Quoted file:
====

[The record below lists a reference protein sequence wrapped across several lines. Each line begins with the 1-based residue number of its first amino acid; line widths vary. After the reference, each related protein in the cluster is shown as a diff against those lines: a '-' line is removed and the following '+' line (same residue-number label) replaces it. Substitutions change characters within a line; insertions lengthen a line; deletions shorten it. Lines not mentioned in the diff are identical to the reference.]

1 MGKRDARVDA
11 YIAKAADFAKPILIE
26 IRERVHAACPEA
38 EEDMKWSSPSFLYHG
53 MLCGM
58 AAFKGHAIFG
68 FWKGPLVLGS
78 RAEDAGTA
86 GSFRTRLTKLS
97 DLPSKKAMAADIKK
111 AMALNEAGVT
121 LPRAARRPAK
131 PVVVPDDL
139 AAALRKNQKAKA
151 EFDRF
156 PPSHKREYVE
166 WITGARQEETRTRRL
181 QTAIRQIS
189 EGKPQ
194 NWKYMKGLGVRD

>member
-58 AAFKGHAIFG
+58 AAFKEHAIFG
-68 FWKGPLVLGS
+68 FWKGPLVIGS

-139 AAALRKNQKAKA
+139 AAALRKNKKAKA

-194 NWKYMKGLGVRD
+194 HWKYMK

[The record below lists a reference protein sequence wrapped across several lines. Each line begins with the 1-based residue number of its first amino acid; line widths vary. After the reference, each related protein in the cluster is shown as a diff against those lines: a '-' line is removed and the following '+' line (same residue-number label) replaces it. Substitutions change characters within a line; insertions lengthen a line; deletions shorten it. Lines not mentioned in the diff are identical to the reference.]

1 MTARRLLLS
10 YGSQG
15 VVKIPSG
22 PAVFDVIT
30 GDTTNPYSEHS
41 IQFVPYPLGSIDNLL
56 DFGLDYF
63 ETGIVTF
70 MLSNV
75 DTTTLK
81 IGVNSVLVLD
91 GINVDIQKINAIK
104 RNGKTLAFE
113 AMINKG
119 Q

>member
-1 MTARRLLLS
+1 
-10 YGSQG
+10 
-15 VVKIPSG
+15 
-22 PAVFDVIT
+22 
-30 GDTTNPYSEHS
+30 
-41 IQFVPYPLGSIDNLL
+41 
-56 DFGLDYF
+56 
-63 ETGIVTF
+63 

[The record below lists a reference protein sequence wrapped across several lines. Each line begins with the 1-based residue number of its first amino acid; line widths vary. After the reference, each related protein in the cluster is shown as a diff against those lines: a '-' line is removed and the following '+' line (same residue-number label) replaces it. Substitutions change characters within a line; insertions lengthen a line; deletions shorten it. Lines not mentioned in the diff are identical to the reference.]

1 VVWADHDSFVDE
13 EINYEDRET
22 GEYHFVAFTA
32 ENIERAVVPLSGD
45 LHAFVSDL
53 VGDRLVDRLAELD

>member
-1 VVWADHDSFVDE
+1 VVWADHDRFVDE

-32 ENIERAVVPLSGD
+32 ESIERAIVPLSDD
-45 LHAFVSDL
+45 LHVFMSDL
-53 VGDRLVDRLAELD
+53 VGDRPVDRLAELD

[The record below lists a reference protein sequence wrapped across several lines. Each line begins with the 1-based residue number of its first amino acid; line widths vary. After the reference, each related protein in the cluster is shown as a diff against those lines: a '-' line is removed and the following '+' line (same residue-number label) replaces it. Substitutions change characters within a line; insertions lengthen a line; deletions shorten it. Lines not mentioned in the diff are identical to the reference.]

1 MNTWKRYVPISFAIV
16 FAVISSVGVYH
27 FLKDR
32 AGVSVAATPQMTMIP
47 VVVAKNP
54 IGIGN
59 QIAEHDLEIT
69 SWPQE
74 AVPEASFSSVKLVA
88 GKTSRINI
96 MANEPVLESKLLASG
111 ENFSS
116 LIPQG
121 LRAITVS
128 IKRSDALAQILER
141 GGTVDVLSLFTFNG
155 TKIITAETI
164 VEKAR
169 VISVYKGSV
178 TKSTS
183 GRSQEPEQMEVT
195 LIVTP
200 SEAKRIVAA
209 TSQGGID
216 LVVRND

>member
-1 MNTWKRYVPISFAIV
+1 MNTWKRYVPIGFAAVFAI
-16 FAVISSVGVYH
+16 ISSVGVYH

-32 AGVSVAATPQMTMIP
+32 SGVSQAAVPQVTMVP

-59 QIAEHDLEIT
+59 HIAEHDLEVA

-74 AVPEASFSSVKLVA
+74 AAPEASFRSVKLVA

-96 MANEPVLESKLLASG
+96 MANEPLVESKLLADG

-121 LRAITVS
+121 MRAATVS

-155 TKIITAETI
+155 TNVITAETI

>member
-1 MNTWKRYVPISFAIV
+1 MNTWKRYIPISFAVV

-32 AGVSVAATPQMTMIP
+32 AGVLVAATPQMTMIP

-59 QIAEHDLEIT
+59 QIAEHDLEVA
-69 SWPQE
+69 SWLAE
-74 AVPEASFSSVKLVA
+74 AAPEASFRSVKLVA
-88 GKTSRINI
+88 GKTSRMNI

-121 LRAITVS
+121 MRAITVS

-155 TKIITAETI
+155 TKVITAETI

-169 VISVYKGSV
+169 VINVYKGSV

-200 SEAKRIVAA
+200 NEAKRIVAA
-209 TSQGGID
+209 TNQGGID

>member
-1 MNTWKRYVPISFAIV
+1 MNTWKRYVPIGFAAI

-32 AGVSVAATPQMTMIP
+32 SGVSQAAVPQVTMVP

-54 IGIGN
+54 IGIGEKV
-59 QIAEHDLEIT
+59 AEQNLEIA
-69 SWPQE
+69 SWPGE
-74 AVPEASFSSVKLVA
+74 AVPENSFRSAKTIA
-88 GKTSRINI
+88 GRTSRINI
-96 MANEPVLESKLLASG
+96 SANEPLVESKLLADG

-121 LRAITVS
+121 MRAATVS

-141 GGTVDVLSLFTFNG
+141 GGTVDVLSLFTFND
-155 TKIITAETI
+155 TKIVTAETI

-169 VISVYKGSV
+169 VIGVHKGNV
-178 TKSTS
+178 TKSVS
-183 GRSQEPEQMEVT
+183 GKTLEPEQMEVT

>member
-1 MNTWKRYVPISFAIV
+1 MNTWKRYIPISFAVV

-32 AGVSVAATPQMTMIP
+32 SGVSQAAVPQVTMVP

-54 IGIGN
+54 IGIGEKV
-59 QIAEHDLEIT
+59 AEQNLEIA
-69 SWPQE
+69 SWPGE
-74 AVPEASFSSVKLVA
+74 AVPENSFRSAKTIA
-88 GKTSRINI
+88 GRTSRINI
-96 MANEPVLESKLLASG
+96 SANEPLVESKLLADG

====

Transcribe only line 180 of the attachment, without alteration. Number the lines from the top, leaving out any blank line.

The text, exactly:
-54 IGIGN